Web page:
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Filed under culture, Culture Shock, funny, humor

Sharpening the Saw


Suppose you were to come upon someone in the woods working feverishly to saw down a large tree.

“What are doing?” you ask.
“Can’t you see?” comes the exhausted reply. “I am cutting down this tree.”

“You look exhausted. How long have you been at it?”
“Over five hours now,” he returns, “and I am beat! This is hard work.”

“Well, why don’t you take a break for a few minutes, and while you’re sitting down, sharpen that saw?” you inquire with concern. “I’m sure that it would go easier.”
“I don’t have time for that,” the man says. “I’m too busy sawing down this tree.”

Sounds ridiculous, right? Everyone knows sharper saws accomplish the task with much less effort.

Not so fast… we are all guilty of failing to sharpen our saws. Your “saw” is your set of resources that you use to be productive. Stephen Covey groups these resources into four categories: Physical, Social/Emotional, Mental and Spiritual. When you fail to sharpen the saw in one of these categories, your productivity will suffer.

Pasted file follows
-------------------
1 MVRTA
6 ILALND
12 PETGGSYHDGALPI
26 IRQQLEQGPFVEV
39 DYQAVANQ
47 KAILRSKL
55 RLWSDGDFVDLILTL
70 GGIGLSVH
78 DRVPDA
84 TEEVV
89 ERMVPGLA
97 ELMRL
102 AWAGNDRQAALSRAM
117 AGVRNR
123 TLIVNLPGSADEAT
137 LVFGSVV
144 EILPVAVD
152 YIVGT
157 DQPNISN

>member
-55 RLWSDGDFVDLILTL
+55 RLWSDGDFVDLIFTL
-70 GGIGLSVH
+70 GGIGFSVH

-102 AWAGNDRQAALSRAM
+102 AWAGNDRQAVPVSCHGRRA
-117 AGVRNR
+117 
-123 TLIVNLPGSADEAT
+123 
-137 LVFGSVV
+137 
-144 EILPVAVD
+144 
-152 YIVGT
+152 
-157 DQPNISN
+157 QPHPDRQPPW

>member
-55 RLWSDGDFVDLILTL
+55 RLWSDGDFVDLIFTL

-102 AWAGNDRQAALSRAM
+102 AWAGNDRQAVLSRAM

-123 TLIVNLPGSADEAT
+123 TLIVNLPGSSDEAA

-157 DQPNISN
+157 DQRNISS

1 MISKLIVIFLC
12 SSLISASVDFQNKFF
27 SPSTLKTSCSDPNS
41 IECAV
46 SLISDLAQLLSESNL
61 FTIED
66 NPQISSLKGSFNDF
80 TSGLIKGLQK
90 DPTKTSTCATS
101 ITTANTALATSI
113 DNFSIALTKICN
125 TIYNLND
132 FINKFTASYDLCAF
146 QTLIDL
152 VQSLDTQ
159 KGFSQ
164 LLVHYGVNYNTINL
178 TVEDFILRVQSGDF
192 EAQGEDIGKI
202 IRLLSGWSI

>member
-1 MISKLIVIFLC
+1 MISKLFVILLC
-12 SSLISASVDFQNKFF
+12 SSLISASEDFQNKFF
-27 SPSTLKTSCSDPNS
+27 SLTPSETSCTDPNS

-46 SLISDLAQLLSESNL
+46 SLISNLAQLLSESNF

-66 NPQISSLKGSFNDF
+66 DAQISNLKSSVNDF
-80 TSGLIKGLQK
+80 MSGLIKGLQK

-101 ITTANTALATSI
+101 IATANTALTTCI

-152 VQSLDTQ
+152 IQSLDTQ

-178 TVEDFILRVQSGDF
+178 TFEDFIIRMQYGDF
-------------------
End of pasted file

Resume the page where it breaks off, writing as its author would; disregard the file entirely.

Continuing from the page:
For example, when you fail to sharpen your Physical saw by getting enough sleep, you aren’t as “sharp.” It’s harder to think conceptually and make decisions. The longer you go without sharpening this saw, the more mistakes you make.

When you fail to sharpen your Mental saw by attending training, reading books and learning new ways of doing things, you become less effective in your ministry. Others, who have more relevant knowledge, begin to outpace you.

It’s okay to take a break, and it’s okay to invest some time, energy and resources into yourself.  Why not set some daily goals to incorporate a few saw sharpening habits regularly in the coming year?

If the ax is dull,

And one does not sharpen the edge,

Then he must use more strength;

But wisdom brings success.

(Ecclesiastes 10:10)

(S – Stephen Covey, The Seven Habits of Highly Effective People )

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Filed under growth, habits, learning, planning, Preparation, Productivity, Sharpening the Saw, spiritual disciplines